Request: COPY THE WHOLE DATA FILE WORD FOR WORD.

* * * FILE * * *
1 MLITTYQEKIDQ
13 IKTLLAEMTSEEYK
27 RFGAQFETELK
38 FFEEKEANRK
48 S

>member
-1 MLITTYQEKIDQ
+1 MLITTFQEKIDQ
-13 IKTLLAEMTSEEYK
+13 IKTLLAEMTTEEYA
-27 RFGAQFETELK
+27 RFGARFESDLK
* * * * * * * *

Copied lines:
1 MLITTYQEKIDQ
13 IKTLLAEMTSEEYK
27 RFGAQFETELK
38 FFEEKEANRK
48 S

>member
-1 MLITTYQEKIDQ
+1 MLITTFQEKIDQ
-13 IKTLLAEMTSEEYK
+13 IKTLLAEMTTEEYA
-27 RFGAQFETELK
+27 RFGARFESDLK